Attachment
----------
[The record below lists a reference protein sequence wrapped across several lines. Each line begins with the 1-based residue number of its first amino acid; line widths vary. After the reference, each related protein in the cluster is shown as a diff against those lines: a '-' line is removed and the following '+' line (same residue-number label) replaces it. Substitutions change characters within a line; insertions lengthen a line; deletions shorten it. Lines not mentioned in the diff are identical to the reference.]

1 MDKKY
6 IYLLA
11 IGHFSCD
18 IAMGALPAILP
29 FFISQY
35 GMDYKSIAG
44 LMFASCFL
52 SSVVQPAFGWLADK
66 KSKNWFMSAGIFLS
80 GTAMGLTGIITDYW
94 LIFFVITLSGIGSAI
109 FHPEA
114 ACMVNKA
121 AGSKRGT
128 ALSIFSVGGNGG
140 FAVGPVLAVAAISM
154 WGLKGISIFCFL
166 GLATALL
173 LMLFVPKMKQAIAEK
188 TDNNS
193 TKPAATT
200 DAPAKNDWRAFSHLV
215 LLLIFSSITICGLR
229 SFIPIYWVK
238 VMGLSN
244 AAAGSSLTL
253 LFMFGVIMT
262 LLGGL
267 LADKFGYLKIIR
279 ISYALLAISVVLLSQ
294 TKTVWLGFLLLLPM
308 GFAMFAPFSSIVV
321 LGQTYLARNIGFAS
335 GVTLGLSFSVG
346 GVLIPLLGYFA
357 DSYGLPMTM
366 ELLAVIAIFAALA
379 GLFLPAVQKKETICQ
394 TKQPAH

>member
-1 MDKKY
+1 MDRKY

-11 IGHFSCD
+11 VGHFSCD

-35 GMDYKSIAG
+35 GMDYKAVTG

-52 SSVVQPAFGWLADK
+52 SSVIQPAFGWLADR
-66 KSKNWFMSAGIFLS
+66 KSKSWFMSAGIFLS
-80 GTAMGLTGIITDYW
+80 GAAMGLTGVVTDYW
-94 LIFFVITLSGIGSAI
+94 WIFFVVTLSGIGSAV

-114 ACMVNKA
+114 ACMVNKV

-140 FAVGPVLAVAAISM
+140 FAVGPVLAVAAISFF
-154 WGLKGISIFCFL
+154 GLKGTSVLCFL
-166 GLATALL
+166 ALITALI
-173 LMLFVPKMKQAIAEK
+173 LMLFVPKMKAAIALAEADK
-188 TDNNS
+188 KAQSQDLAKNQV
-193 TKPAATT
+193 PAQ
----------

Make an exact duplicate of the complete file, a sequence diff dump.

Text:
[The record below lists a reference protein sequence wrapped across several lines. Each line begins with the 1-based residue number of its first amino acid; line widths vary. After the reference, each related protein in the cluster is shown as a diff against those lines: a '-' line is removed and the following '+' line (same residue-number label) replaces it. Substitutions change characters within a line; insertions lengthen a line; deletions shorten it. Lines not mentioned in the diff are identical to the reference.]

1 MDKKY
6 IYLLA
11 IGHFSCD
18 IAMGALPAILP
29 FFISQY
35 GMDYKSIAG
44 LMFASCFL
52 SSVVQPAFGWLADK
66 KSKNWFMSAGIFLS
80 GTAMGLTGIITDYW
94 LIFFVITLSGIGSAI
109 FHPEA
114 ACMVNKA
121 AGSKRGT
128 ALSIFSVGGNGG
140 FAVGPVLAVAAISM
154 WGLKGISIFCFL
166 GLATALL
173 LMLFVPKMKQAIAEK
188 TDNNS
193 TKPAATT
200 DAPAKNDWRAFSHLV
215 LLLIFSSITICGLR
229 SFIPIYWVK
238 VMGLSN
244 AAAGSSLTL
253 LFMFGVIMT
262 LLGGL
267 LADKFGYLKIIR
279 ISYALLAISVVLLSQ
294 TKTVWLGFLLLLPM
308 GFAMFAPFSSIVV
321 LGQTYLARNIGFAS
335 GVTLGLSFSVG
346 GVLIPLLGYFA
357 DSYGLPMTM
366 ELLAVIAIFAALA
379 GLFLPAVQKKETICQ
394 TKQPAH

>member
-1 MDKKY
+1 MDRKY

-11 IGHFSCD
+11 VGHFSCD

-35 GMDYKSIAG
+35 GMDYKAVTG

-52 SSVVQPAFGWLADK
+52 SSVIQPAFGWLADR
-66 KSKNWFMSAGIFLS
+66 KSKSWFMSAGIFLS
-80 GTAMGLTGIITDYW
+80 GAAMGLTGVVTDYW
-94 LIFFVITLSGIGSAI
+94 WIFFVVTLSGIGSAV

-114 ACMVNKA
+114 ACMVNKV

-140 FAVGPVLAVAAISM
+140 FAVGPVLAVAAISFF
-154 WGLKGISIFCFL
+154 GLKGTSVLCFL
-166 GLATALL
+166 ALITALI
-173 LMLFVPKMKQAIAEK
+173 LMLFVPKMKAAIALAEADK
-188 TDNNS
+188 KAQSQDLAKNQV
-193 TKPAATT
+193 PAQ